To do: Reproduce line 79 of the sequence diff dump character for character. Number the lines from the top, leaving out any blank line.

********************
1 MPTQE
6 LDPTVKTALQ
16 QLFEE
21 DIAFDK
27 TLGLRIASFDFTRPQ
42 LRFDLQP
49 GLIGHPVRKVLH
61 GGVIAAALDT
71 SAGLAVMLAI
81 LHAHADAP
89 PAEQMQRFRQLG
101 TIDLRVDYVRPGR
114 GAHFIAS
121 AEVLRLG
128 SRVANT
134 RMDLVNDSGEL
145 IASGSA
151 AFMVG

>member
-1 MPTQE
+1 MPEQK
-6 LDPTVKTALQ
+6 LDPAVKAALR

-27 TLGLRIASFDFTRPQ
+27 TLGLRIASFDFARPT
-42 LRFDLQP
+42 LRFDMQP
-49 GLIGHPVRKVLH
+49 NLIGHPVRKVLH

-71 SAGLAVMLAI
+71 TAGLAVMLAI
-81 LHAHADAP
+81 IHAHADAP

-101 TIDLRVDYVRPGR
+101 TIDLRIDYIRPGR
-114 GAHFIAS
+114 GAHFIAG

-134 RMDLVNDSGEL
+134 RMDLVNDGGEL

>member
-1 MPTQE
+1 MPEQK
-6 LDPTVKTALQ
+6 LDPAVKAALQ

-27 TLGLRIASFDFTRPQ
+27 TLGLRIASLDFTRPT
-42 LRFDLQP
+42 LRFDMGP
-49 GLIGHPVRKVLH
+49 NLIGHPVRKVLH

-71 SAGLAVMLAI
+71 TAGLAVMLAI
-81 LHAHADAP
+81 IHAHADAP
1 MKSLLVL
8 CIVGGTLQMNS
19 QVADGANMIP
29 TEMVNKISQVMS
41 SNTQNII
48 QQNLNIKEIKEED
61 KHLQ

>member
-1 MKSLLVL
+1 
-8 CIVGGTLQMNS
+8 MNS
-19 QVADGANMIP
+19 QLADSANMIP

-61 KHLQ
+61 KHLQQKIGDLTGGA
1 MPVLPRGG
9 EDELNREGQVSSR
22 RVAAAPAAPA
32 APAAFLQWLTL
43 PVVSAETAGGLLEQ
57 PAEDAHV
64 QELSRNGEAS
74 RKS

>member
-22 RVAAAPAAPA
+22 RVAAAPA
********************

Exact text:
>member